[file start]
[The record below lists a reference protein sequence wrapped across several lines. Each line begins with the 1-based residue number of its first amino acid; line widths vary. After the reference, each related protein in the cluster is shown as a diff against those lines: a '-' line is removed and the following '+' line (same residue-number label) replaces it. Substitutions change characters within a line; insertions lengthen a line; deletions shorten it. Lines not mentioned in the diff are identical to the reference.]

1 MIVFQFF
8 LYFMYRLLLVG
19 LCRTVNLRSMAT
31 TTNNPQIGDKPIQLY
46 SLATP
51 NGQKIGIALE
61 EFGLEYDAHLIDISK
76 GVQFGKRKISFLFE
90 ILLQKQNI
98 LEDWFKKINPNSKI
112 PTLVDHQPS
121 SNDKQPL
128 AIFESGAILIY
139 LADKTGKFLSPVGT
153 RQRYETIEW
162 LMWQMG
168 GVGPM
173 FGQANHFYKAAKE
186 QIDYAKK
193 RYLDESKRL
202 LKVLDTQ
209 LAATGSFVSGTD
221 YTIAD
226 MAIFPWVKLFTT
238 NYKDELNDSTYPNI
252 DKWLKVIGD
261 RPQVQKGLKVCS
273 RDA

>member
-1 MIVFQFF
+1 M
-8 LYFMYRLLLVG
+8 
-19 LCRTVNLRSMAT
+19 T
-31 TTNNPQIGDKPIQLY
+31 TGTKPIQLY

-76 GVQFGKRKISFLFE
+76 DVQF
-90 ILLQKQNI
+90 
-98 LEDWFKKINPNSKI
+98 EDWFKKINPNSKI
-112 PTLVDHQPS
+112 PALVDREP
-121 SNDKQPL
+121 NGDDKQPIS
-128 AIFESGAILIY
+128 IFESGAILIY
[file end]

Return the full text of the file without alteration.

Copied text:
[The record below lists a reference protein sequence wrapped across several lines. Each line begins with the 1-based residue number of its first amino acid; line widths vary. After the reference, each related protein in the cluster is shown as a diff against those lines: a '-' line is removed and the following '+' line (same residue-number label) replaces it. Substitutions change characters within a line; insertions lengthen a line; deletions shorten it. Lines not mentioned in the diff are identical to the reference.]

1 MIVFQFF
8 LYFMYRLLLVG
19 LCRTVNLRSMAT
31 TTNNPQIGDKPIQLY
46 SLATP
51 NGQKIGIALE
61 EFGLEYDAHLIDISK
76 GVQFGKRKISFLFE
90 ILLQKQNI
98 LEDWFKKINPNSKI
112 PTLVDHQPS
121 SNDKQPL
128 AIFESGAILIY
139 LADKTGKFLSPVGT
153 RQRYETIEW
162 LMWQMG
168 GVGPM
173 FGQANHFYKAAKE
186 QIDYAKK
193 RYLDESKRL
202 LKVLDTQ
209 LAATGSFVSGTD
221 YTIAD
226 MAIFPWVKLFTT
238 NYKDELNDSTYPNI
252 DKWLKVIGD
261 RPQVQKGLKVCS
273 RDA

>member
-1 MIVFQFF
+1 M
-8 LYFMYRLLLVG
+8 
-19 LCRTVNLRSMAT
+19 T
-31 TTNNPQIGDKPIQLY
+31 TGTKPIQLY

-76 GVQFGKRKISFLFE
+76 DVQF
-90 ILLQKQNI
+90 
-98 LEDWFKKINPNSKI
+98 EDWFKKINPNSKI
-112 PTLVDHQPS
+112 PALVDREP
-121 SNDKQPL
+121 NGDDKQPIS
-128 AIFESGAILIY
+128 IFESGAILIY